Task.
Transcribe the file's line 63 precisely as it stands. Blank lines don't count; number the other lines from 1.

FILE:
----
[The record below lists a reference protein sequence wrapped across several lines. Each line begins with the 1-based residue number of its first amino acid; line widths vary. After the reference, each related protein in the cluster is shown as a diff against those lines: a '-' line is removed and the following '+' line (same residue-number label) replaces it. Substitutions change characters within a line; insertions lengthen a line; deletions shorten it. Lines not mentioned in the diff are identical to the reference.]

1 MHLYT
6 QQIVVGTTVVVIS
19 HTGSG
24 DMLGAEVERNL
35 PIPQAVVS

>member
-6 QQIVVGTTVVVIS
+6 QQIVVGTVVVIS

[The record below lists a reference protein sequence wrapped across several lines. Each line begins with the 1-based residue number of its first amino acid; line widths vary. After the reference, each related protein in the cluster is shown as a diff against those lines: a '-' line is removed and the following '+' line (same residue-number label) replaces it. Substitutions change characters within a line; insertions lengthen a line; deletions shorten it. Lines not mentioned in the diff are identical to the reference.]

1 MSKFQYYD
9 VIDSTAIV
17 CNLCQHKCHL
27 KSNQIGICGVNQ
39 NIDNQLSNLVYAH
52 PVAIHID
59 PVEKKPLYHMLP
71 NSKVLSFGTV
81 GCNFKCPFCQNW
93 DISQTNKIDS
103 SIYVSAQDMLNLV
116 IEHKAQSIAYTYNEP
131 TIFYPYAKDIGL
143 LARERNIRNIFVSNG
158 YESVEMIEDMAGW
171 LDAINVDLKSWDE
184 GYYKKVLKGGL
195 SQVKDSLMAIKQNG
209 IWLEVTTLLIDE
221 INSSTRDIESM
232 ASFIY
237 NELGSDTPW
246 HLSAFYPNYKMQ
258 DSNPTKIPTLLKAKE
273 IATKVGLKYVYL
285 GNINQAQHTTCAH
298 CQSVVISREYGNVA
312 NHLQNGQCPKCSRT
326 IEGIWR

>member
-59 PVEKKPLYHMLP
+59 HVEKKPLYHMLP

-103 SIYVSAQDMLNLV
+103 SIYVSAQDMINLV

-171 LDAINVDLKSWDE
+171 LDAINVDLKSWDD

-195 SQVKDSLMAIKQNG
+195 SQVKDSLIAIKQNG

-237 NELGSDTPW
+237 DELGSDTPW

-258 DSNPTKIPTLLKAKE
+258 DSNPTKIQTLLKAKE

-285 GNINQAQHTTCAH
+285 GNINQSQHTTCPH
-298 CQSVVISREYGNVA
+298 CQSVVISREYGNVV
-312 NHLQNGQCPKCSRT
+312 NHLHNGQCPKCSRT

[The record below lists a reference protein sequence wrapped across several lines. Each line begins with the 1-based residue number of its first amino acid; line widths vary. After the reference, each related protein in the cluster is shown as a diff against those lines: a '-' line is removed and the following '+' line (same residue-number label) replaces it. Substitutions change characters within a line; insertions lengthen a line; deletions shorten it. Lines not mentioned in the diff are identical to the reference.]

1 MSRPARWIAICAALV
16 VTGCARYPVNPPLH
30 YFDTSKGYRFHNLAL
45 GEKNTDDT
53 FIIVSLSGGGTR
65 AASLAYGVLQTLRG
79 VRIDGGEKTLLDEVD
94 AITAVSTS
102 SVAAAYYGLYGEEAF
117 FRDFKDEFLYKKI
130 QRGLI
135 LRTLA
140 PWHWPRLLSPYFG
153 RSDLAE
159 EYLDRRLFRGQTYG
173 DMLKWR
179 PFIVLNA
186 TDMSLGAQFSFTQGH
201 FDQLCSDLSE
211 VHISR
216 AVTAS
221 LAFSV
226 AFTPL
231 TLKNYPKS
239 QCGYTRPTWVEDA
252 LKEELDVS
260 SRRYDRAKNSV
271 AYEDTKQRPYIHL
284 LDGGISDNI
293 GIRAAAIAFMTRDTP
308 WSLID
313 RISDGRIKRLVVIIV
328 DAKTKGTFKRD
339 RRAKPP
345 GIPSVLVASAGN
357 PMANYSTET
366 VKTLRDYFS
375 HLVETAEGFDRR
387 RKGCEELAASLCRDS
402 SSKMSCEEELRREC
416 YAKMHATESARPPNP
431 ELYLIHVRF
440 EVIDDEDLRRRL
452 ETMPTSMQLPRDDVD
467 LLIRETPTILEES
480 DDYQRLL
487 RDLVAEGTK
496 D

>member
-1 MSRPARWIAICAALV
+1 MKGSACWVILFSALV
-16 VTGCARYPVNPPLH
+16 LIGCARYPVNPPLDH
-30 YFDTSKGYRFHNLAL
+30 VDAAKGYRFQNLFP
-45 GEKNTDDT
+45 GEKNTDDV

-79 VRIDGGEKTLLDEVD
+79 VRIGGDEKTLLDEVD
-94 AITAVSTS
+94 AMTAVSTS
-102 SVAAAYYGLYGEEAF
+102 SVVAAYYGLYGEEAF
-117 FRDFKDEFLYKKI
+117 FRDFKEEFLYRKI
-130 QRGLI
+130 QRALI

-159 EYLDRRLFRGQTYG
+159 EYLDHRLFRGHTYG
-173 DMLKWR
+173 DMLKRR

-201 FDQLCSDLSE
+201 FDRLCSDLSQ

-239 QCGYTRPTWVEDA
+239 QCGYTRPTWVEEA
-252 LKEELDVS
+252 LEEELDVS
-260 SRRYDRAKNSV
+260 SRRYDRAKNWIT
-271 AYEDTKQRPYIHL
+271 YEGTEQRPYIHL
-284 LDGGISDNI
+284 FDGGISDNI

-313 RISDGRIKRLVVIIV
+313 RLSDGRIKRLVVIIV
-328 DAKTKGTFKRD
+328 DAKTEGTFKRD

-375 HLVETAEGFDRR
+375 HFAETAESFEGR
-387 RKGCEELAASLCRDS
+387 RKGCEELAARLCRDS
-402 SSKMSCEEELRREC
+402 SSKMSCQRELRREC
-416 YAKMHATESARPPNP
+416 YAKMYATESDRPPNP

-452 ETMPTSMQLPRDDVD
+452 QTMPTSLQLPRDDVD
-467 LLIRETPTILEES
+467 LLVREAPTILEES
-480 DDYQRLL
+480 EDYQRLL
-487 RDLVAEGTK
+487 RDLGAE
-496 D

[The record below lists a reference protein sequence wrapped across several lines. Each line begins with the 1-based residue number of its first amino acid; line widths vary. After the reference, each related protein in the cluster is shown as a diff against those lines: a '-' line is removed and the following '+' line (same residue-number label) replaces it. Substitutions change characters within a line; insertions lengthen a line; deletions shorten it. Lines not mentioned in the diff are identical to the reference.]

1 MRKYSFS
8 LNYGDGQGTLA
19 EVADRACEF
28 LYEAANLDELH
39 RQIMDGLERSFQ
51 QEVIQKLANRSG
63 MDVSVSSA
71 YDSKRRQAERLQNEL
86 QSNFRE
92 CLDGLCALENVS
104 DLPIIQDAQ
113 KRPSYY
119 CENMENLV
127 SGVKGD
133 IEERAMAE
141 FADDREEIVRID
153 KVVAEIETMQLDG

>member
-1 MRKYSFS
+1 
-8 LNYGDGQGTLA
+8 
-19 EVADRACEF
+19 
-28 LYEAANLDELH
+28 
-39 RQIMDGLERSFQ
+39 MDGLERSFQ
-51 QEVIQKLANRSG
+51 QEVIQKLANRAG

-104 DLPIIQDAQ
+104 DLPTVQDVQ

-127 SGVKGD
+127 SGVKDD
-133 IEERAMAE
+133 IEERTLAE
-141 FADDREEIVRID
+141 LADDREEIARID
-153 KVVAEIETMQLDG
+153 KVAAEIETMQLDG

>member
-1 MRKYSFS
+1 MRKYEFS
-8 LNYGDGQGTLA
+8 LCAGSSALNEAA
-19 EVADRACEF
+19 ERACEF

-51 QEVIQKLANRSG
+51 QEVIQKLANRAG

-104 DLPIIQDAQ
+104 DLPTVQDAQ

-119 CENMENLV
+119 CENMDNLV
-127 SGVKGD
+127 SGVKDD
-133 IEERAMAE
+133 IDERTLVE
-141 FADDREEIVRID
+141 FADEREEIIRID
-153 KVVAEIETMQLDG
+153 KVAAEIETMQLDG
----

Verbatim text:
45 GEKNTDDT